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Unlocking the intelligence-driven enterprise: connecting decision making at scale

Now and in the future, companies will still win in challenging times by achieving better cost positions, delivering superior customer experiences, or controlling an industry standard. Virtually every element of how firms pursue these strategic goals, however, will look quite different. With recent events amplifying the rate of transformation, the digital divide between organizations has never been clearer. Enterprises must develop five key capabilities if they are to survive and succeed. Thoughtworks’ digital fluency model helps organizations define the investment required to become a modern digital business resilient to increasing disruption. 


This article will focus on one of these capabilities in particular: Intelligence-driven decision-making. 




Because better decisions enable better outcomes. 


Being able to make better, more proactive decisions can provide a significant competitive advantage for an organization. By proactively anticipating and addressing potential challenges and opportunities, organizations can quickly adapt to changes in the market, improve their operations, and enhance their reputation with stakeholders. Moreover, higher-quality proactive decision making helps to reduce the risk of negative consequences and increases the likelihood of successful business outcomes. 


Strong decision making can also boost employee morale, as it demonstrates that the organization is forward-thinking, and invested in its success. In turn, this can help to attract and retain top talent, which is essential for long-term success. Ultimately, organizations that make better, more proactive decisions are better equipped to create market opportunities, quickly overcome setbacks & retain talent.


However, building such a capability is as much a change of culture and mindset as it is technology-based. Leaders therefore need an approach that encapsulates this at an enterprise scale. Thoughtworks has worked with a number of organizations to amplify their decision-making abilities. Based on what we’ve learned, we suggest organizations can evolve their maturity by increasing the scope of where decision intelligence is applied, focusing change through three perspectives of the enterprise:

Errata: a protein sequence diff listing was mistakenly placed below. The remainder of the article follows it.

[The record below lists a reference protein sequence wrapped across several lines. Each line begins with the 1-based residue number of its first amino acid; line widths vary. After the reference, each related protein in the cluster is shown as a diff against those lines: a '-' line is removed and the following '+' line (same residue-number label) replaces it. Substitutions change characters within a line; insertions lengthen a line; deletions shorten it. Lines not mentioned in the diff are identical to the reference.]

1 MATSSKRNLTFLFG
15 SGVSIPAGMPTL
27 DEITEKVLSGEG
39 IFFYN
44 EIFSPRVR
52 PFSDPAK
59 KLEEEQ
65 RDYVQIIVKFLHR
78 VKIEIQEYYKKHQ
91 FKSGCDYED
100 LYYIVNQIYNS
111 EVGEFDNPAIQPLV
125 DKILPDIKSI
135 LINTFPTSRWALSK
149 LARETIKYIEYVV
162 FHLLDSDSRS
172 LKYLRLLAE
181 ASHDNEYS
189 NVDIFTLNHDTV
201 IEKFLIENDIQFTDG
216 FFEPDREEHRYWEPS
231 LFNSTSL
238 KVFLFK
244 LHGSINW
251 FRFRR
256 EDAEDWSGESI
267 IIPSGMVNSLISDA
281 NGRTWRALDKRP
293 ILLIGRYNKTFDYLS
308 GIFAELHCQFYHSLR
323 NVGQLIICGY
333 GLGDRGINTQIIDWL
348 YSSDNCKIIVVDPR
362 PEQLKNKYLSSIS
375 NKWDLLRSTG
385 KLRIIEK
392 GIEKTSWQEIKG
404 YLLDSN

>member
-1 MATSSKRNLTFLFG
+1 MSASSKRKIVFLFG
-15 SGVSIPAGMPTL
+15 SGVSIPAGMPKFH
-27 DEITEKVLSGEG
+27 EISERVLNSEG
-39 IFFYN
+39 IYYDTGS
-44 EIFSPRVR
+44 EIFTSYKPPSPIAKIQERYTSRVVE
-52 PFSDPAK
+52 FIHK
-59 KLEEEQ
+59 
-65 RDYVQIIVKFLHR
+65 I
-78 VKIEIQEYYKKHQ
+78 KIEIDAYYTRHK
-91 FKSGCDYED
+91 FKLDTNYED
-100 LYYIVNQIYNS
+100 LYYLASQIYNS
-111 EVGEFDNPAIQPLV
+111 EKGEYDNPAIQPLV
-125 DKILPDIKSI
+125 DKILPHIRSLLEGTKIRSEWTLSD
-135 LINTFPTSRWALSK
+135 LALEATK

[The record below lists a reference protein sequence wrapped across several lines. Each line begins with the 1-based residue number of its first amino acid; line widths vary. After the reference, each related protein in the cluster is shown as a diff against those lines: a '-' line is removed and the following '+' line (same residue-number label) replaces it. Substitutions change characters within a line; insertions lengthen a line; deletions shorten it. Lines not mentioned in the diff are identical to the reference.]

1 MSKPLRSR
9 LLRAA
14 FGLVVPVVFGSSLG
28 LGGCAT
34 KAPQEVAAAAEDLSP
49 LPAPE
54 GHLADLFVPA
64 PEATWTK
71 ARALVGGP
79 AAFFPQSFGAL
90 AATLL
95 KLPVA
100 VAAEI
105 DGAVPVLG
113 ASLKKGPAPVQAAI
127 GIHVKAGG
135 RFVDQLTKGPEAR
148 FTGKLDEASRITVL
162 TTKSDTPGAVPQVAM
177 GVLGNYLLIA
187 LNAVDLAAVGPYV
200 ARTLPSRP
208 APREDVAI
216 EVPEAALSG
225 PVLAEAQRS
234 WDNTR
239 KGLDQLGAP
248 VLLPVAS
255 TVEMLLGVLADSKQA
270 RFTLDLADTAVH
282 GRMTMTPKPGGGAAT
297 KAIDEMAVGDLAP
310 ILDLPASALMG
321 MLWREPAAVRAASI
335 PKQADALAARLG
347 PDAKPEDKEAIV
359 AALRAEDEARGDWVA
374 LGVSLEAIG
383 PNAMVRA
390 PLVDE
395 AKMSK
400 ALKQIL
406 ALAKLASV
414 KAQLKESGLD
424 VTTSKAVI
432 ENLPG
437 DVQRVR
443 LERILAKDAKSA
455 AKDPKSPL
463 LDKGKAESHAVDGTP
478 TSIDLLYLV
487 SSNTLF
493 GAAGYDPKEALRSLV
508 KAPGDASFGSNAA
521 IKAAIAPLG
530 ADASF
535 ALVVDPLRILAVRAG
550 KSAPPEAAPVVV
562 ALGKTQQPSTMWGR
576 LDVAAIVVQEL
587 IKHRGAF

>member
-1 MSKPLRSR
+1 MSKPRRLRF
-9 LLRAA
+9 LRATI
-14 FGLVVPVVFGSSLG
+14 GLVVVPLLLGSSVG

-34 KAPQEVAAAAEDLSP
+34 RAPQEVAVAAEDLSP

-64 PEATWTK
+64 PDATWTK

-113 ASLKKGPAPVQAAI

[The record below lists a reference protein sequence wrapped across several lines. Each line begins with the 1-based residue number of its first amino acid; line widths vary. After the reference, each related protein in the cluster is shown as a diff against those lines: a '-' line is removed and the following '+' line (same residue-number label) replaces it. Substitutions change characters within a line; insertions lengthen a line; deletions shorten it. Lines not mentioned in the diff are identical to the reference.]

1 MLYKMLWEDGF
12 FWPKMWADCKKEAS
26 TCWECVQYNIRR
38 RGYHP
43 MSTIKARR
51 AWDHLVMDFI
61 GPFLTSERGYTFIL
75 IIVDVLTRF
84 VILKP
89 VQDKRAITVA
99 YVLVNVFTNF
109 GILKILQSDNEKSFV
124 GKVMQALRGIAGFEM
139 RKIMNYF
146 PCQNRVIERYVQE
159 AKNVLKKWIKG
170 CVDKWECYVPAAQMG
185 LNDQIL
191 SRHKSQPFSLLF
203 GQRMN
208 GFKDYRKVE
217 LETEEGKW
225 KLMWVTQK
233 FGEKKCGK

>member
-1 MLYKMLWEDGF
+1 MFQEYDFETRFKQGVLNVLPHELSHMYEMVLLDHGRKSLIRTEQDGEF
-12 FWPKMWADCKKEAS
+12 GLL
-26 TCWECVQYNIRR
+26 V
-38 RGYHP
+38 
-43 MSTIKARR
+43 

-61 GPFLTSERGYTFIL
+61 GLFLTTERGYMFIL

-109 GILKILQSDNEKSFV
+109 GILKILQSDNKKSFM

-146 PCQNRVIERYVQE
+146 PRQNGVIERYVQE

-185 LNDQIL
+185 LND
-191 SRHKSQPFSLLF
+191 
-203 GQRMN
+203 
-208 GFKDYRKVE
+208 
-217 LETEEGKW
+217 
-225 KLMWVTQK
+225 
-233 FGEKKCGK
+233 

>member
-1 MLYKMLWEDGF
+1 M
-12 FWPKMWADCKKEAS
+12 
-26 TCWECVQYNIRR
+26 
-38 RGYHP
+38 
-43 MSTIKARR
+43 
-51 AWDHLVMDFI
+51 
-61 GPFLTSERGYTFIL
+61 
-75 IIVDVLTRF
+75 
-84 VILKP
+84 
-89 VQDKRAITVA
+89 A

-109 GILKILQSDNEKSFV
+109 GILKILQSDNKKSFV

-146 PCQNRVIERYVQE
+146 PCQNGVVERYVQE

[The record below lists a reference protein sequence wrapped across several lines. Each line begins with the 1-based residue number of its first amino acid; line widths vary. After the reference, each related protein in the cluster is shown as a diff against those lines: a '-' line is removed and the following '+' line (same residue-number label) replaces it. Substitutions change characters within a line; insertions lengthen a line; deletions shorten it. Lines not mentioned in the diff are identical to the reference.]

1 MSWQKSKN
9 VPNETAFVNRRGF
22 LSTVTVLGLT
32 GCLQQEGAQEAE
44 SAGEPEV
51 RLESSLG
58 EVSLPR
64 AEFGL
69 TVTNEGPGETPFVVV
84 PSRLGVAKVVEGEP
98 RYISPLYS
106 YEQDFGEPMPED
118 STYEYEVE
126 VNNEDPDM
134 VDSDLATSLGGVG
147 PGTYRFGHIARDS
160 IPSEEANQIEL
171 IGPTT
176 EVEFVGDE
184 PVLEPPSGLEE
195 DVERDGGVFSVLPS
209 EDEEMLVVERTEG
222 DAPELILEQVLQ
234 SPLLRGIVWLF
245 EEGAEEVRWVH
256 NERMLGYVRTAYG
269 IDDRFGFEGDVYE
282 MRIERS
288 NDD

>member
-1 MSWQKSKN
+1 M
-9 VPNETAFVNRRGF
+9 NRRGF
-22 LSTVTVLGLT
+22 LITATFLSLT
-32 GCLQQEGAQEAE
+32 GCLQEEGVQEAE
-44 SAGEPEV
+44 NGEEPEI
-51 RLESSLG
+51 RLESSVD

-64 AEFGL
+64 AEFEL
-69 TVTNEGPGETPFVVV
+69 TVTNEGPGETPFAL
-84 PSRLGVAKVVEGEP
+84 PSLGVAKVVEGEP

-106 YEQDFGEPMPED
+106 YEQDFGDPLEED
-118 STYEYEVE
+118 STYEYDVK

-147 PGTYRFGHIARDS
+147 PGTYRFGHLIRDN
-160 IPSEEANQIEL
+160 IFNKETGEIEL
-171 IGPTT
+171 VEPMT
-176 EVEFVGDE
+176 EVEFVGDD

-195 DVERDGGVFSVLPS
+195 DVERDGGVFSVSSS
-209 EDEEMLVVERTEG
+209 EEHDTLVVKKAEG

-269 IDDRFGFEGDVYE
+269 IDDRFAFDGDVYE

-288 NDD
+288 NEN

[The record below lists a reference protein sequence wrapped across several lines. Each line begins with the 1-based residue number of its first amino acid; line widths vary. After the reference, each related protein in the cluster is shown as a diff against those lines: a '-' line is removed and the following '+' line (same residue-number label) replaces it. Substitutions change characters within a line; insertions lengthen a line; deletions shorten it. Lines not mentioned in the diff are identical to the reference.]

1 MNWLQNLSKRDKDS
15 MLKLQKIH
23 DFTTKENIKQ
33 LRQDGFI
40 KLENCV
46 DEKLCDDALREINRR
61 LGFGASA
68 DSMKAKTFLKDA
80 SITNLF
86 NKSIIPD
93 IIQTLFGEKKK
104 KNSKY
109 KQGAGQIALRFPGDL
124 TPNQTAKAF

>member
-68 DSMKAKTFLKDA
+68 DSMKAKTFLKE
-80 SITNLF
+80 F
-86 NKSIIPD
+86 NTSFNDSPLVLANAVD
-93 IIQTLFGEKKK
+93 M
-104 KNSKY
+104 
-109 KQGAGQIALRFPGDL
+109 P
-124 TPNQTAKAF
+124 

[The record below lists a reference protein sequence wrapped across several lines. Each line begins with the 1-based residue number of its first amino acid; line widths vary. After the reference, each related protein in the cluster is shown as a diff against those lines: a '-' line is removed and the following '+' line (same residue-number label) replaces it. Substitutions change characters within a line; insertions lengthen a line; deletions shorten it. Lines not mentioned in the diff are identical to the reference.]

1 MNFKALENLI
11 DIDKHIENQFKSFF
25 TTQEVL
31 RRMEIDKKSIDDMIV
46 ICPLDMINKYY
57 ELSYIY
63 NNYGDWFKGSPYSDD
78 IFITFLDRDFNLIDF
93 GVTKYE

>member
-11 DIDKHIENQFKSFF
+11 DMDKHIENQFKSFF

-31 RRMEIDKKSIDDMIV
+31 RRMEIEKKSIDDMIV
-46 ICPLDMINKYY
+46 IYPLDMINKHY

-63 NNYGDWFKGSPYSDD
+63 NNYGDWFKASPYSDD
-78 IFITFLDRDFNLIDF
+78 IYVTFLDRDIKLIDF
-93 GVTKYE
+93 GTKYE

• The decision product: transforming the cognitive workload at the level of individual decisions
  • The decision journey: optimizing entire processes rather than individual activities
  • The decision platform: empowering multi-scale, multi-timeframe experimentation across the organization.


Each perspective describes a balance between targeting local or global optima by varying the decision interconnectedness considered at each level. This wraps up much of the complexity of delivering connected decision making at scale, drawing focus away from describing technologies, towards articulating the outcomes for tangible pieces of work that can be delivered incrementally. Crucially this approach aligns with the EDGE operating model, empowering leaders to build capability through a combination of initiatives from each perspective - de-risking the overall transformation and unlocking the intelligence-driven enterprise to make better decisions, faster and at scale.